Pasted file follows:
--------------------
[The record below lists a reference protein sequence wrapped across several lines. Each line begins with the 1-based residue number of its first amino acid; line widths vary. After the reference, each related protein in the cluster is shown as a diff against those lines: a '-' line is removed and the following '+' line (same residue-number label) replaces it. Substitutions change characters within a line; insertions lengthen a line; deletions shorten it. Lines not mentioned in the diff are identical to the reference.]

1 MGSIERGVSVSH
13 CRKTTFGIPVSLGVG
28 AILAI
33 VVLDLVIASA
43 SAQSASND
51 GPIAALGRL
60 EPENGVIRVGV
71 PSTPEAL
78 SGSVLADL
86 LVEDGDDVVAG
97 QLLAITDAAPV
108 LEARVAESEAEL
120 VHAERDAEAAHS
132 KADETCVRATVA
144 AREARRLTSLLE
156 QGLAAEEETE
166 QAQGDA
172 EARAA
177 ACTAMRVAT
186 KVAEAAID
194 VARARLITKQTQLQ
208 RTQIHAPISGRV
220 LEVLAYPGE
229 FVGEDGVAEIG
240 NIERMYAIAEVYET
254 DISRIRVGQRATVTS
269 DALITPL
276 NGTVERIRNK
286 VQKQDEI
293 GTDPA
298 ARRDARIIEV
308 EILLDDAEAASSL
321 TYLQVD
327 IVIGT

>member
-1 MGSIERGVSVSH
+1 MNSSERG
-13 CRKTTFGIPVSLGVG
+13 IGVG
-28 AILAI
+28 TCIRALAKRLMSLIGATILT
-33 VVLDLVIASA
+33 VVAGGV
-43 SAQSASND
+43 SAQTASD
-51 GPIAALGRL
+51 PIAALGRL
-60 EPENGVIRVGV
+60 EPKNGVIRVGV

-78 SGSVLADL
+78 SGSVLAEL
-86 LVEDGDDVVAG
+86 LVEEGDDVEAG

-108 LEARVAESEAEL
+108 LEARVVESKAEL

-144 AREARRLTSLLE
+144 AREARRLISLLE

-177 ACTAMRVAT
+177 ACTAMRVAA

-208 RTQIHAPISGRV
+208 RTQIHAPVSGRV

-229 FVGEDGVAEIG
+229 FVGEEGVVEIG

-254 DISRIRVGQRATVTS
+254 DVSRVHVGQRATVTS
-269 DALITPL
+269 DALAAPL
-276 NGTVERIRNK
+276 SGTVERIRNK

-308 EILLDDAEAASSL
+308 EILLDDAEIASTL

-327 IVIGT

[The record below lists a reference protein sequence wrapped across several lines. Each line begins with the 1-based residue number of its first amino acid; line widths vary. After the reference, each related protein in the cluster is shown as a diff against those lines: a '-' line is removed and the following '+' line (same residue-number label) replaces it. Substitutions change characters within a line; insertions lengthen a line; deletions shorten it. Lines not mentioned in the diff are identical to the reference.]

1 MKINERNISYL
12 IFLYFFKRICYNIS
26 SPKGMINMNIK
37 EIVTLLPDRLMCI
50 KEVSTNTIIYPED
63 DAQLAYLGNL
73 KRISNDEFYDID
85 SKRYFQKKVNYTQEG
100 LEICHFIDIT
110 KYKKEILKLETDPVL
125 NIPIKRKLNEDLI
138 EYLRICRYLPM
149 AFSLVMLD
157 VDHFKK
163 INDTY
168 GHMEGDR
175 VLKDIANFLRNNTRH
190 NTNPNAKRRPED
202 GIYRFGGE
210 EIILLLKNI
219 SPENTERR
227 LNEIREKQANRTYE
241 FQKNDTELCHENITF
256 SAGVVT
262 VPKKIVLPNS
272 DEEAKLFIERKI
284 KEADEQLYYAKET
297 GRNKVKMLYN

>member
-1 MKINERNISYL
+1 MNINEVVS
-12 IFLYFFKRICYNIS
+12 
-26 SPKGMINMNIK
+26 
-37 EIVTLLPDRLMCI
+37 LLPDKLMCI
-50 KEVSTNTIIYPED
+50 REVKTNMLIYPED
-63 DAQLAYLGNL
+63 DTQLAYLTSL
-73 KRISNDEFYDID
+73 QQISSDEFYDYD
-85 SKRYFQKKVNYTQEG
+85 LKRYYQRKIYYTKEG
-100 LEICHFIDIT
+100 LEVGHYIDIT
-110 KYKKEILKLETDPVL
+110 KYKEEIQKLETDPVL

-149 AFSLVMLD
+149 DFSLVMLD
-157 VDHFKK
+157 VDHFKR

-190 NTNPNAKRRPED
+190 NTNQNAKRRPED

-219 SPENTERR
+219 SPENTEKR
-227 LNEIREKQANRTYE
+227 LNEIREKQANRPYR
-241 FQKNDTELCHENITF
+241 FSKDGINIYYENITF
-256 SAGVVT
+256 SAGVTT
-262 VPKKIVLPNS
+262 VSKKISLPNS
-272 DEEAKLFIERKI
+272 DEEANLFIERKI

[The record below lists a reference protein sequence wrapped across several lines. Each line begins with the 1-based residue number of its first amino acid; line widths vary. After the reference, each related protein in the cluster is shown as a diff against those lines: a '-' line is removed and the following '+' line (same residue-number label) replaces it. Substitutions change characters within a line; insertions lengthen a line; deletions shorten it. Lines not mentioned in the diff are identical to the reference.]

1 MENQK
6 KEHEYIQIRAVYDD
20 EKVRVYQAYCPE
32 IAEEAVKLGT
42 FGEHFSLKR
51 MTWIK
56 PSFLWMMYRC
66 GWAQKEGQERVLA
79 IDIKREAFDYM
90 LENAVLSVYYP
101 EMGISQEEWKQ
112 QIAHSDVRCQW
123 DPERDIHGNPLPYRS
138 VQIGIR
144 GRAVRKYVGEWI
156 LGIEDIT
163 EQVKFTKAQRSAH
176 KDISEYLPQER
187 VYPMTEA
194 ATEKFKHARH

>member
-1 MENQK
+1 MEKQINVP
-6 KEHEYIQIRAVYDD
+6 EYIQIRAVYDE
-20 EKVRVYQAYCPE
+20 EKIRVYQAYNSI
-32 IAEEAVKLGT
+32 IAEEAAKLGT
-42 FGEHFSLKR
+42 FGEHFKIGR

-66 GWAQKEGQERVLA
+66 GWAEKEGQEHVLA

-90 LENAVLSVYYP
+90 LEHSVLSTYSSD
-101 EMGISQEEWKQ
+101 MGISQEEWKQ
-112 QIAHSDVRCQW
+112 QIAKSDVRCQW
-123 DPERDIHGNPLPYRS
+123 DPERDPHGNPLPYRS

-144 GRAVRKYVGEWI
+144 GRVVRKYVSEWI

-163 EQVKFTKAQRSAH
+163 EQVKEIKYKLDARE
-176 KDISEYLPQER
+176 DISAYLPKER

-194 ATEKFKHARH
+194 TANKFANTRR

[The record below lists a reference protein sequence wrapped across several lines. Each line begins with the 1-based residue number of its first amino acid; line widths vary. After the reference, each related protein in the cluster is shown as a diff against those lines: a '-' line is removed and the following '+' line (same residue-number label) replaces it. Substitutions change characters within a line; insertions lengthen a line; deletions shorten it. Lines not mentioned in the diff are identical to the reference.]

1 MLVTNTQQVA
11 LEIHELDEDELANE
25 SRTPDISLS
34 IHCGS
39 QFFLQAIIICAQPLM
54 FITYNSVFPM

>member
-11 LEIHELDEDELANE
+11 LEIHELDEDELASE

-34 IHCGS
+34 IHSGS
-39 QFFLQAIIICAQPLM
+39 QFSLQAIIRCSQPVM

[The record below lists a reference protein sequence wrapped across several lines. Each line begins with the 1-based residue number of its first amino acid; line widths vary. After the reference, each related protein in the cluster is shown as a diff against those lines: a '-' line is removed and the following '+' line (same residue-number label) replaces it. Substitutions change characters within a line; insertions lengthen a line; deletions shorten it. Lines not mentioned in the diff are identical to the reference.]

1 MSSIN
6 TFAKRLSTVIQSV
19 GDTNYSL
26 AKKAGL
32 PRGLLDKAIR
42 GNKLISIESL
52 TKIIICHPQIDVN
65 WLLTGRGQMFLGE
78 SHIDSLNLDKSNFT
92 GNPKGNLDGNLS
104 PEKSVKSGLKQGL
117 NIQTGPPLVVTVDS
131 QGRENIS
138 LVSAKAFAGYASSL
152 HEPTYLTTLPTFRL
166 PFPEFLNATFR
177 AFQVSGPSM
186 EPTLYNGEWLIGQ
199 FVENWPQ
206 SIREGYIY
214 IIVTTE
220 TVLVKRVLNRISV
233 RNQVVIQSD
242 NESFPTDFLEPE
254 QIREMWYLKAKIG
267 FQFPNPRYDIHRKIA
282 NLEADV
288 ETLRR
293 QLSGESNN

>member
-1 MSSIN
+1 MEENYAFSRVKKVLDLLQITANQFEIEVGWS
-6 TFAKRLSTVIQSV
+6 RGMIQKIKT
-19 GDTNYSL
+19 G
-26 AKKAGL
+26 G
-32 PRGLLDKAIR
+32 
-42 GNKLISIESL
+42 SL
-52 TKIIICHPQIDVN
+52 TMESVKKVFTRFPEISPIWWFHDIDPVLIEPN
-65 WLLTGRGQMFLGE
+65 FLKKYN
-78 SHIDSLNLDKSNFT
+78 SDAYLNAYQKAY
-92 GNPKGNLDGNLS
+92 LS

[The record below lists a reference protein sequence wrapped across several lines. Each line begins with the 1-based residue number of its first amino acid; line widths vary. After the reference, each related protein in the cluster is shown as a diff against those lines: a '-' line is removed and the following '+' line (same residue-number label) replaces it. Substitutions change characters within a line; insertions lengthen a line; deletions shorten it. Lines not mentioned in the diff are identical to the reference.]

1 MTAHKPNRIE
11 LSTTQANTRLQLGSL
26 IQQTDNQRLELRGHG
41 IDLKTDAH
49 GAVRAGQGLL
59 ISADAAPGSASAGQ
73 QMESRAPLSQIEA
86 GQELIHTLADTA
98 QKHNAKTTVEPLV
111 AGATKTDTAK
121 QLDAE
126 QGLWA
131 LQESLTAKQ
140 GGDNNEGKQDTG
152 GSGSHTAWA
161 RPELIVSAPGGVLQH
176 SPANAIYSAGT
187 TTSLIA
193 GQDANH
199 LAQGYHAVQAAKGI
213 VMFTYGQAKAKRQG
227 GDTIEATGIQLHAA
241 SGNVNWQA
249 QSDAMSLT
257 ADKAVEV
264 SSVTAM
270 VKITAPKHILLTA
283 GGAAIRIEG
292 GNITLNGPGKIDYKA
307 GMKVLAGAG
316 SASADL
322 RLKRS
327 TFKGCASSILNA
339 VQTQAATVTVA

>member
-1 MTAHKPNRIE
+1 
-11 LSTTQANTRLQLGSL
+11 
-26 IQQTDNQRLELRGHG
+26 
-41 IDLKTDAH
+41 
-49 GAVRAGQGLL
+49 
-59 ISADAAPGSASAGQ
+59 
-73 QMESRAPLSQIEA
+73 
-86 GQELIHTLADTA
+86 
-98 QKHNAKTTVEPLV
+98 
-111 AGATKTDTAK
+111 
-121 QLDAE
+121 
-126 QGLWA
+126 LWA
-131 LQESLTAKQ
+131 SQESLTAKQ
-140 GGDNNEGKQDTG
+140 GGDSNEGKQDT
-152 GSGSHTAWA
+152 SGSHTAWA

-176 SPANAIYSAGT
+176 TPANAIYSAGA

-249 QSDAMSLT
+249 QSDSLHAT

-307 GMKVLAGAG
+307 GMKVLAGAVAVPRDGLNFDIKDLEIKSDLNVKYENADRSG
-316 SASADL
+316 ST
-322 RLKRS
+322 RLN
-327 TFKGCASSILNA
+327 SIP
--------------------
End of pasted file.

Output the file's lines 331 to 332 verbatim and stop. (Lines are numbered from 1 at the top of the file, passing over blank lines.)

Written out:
-322 RLKRS
+322 RLN